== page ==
Rodney “Darkchild” Jerkins is one of the most important and commercially successful pop music producers of all time. Between hits for Michael, Janet, Toni, Mariah, Mary J., Beyoncé, Gaga, Whitney, Luther, and J.Lo, few have a résumé as strong as Darkchild.
His first no. 1 single was in 1998. That song was “The Boy Is Mine” by Brandy and Monica. And on the Billboard charts, it was the biggest song of the year and the eighth-biggest of the decade.
The great thing about this song is that it has no flaws. In 2014. Thinking back to 1998, that was somehow even more true, from the song to the maybe rivalry between Brandy and Monica to the video with Mekhi Phifer to the VMAs performance in which they’re introduced by a stocking cap–wearing Usher.
While “The Boy Is Mine” served as Darkchild’s first monster hit, it was not the beginning of his career. That was in 1995. He remixed Vanessa Williams’s “The Way That You Love,” the version that was used for the song’s video. So next year, 2015, represents his 20th anniversary in the industry. In an interview released this morning with Hits Daily Double, Jerkins talked of this milestone.
Next year is my 20-year anniversary and I’m doing a very special project. Some originals as well as reimagined hits. So for example, I’ll do the “The Boy Is Mine” with Ariana and Jessie J.
“The Boy Is Mine” is being touched, by Ariana Grande and Jessie J, with permission from Rodney “Darkchild” Jerkins.
That is, “The Boy Is Mine,” by Brandy and Monica.
This open disregard for what is right and wrong brings up a simple question: Why remake something that cannot be better? This simple question has a simple answer: There are no rules. Because feeling shame no longer exists.
Note, better does not equate successful. The ponytail and the Brit are very popular right now; they could rewrite The Catcher in the Rye and it would do numbers. But the idea of actually improving upon something is what’s both unlikely and not even a goal that seems to matter.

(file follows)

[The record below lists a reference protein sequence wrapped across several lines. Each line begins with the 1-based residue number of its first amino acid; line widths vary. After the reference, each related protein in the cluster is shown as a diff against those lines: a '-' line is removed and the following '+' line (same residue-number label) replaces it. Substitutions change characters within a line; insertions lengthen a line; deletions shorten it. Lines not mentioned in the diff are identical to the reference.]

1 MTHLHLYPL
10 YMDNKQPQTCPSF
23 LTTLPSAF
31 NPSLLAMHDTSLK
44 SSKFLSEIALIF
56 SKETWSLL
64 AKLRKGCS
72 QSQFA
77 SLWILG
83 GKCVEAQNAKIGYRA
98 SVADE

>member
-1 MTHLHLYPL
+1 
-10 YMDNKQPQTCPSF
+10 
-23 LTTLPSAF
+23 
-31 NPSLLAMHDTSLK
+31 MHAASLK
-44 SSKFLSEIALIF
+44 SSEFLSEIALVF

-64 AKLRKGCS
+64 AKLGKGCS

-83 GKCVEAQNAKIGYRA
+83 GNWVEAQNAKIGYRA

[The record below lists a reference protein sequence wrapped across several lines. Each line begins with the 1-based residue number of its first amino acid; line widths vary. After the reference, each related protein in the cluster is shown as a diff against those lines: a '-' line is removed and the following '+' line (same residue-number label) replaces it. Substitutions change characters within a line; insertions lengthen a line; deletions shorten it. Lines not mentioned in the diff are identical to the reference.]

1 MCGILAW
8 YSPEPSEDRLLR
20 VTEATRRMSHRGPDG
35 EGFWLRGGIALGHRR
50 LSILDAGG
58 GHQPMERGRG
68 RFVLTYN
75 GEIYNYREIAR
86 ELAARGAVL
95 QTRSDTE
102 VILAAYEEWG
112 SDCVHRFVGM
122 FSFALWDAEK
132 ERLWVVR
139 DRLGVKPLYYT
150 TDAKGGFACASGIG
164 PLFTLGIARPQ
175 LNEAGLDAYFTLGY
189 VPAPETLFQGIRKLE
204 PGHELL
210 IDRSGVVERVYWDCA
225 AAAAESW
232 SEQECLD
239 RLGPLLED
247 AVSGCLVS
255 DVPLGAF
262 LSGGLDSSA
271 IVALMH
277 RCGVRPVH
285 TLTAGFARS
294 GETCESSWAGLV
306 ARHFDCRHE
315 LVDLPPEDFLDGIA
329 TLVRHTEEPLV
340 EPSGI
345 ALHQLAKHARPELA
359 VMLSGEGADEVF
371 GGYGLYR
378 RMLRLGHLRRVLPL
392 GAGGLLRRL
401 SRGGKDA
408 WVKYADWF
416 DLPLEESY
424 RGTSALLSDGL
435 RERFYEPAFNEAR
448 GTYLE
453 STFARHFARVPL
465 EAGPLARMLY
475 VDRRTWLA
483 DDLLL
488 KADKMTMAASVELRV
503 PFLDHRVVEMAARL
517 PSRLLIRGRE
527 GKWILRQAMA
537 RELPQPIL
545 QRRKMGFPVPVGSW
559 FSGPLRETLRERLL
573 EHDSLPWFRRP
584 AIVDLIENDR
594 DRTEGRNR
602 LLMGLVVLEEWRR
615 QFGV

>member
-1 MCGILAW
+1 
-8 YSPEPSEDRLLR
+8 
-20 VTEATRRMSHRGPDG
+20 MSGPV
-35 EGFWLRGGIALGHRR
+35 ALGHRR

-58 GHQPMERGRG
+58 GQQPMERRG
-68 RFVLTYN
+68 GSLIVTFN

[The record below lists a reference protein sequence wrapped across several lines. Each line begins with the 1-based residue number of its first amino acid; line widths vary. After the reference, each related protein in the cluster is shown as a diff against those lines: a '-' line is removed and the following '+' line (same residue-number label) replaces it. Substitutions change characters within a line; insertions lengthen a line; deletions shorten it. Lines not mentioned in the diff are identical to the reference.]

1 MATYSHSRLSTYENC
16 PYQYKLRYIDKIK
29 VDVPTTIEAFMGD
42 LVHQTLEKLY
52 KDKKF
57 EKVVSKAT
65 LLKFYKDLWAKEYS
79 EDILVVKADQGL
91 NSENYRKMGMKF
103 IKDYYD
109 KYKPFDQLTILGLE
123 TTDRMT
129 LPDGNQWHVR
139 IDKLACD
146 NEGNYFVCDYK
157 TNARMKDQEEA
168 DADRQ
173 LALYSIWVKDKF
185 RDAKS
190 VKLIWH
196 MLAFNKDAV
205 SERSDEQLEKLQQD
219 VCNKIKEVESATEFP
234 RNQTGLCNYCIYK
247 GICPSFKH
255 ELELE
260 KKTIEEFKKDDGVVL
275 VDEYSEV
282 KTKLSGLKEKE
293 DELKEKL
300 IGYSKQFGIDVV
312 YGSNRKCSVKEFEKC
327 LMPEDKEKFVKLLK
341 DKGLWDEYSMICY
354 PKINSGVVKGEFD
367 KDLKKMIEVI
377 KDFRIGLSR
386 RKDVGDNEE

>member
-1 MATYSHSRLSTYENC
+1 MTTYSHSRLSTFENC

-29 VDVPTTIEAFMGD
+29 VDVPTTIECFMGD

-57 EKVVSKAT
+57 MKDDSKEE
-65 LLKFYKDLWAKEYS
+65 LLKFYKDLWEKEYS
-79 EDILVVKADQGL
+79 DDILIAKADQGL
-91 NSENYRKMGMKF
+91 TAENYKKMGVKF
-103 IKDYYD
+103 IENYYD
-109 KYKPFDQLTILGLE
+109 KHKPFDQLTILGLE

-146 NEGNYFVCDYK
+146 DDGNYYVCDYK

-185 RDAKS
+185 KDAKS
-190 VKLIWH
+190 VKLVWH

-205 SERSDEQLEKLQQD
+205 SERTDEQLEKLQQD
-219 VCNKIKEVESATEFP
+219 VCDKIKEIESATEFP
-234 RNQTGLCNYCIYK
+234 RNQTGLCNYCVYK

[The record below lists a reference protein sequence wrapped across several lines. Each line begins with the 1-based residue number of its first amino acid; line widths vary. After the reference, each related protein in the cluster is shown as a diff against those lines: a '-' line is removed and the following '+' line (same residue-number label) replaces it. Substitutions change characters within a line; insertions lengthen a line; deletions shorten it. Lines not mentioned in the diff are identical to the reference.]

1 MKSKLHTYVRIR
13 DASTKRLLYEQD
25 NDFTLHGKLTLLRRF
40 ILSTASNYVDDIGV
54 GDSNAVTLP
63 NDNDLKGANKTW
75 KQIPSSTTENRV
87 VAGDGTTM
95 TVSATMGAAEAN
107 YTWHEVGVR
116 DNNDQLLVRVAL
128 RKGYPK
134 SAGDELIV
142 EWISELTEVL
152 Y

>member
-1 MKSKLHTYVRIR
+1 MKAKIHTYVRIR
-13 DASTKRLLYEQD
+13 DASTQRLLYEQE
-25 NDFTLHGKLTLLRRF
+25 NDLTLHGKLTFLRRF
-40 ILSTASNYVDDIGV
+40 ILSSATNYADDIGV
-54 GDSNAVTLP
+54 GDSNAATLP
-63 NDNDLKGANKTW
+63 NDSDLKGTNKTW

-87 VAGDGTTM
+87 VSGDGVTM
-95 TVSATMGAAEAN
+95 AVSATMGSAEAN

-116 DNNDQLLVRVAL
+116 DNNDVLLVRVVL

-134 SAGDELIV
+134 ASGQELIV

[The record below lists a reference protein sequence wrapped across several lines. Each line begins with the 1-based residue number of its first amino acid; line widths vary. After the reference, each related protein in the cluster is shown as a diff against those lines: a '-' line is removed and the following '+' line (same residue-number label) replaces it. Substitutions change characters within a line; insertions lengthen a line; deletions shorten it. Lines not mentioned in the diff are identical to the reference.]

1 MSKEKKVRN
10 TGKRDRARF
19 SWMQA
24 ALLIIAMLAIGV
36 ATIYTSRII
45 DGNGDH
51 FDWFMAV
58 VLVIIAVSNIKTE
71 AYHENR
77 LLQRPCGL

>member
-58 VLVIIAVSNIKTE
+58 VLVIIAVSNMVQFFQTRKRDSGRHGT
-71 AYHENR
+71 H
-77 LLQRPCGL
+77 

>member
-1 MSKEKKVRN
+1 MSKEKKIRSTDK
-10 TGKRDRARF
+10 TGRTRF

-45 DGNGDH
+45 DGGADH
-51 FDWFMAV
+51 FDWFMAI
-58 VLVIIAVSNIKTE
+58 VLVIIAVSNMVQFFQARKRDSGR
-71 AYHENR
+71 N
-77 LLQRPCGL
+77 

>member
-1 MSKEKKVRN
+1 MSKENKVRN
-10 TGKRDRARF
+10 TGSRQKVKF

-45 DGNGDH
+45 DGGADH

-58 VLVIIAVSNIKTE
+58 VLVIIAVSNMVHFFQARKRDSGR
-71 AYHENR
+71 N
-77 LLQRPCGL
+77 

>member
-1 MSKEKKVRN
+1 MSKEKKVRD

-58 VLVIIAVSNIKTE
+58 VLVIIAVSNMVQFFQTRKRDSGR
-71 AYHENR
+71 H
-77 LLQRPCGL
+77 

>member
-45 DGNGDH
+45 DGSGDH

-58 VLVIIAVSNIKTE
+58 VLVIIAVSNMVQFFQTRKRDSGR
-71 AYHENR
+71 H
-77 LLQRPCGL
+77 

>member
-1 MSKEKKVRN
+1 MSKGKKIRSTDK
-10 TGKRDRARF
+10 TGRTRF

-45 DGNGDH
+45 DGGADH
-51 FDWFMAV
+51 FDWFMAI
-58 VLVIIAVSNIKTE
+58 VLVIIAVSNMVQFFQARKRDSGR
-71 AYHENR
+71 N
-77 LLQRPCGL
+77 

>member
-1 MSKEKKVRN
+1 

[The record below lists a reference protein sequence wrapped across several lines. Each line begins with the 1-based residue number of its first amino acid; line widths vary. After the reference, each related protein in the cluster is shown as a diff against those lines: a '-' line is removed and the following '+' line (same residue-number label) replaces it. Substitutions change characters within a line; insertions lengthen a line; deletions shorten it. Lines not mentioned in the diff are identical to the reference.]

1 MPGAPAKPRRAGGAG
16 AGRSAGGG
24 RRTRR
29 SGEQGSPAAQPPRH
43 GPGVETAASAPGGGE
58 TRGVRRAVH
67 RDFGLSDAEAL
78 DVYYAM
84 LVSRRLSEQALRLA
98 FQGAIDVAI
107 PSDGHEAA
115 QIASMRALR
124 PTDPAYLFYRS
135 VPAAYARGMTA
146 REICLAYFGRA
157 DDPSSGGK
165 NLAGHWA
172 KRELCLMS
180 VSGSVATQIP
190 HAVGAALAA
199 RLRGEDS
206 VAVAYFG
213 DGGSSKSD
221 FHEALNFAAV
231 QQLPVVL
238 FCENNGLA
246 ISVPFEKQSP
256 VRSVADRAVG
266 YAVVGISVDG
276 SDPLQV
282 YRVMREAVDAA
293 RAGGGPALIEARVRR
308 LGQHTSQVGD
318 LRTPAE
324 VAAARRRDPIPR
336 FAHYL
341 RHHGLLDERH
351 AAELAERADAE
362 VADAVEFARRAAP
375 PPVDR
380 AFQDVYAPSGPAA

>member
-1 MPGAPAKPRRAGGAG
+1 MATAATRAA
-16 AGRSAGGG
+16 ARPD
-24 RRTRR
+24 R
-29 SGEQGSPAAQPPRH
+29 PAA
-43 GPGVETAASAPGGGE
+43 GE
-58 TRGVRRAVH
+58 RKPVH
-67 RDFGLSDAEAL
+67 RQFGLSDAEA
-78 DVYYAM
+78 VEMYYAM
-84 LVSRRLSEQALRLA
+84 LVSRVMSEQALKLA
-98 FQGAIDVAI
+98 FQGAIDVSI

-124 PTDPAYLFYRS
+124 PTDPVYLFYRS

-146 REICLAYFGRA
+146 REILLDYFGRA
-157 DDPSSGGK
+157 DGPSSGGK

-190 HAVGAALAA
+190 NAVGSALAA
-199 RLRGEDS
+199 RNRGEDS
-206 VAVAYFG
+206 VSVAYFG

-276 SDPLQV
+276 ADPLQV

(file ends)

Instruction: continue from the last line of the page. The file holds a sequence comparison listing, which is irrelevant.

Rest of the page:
With hit “Bang Bang,” Ariana and Jessie (alongside Nicki Minaj) proved that their wails were welcome. “Bang Bang,” which is a first cousin — by way of incest — to 2001’s “Lady Marmalade,” is a good song. It’s theatrical, it’s fun, and Nicki’s cocky flow does wonders by giving the listener a break from Ariana and Jessie beating you over the head with their incepted Aguilera runs.
So, of course, if something works, why not do it again? And while we’re at it, let’s desecrate the late ’90s holy land. Because they’re diva content monetizers, nothing more.
As soon as it was announced, you could see how this story will play out. It’s announced, they record it, some pictures from the recording are Instagrammed, it’s released, a video follows in which they try to re-create chemistry on opposite sides of drywall while fighting over Tyga, and ultimately it’s performed at an award show, where Brandy and Monica join them onstage to prove this “tribute” was actually worth it.
I can’t predict the future, but that’s exactly what is about to happen.
And it’s fine. No one will die over Ariana and Jessie doing their best Lifetime biopic rendition of “The Boy Is Mine.” But it is annoying. So very annoying.
As for Ariana and Jessie, the question is, Why would you clown yourself like this? Why would you enter a situation in which, beyond the easy money to be made, you will fail? And why would you put yourself in a position to remind listeners that the singers you’re emulating were better in their prime than you are?
It’s like what Dave Chappelle said.
I remember right around September 11, Ja Rule was on MTV. That’s what they said. “We got Ja Rule on the phone. Let’s see what Ja’s thoughts are on this tragedy.” Who gives a fuck what Ja Rule thinks at a time like this? This is ridiculous.
It’s all very weird. Just a terrible, reverse-diva look. But also fitting. Because we’re in an age when you can do anything. So anything is done.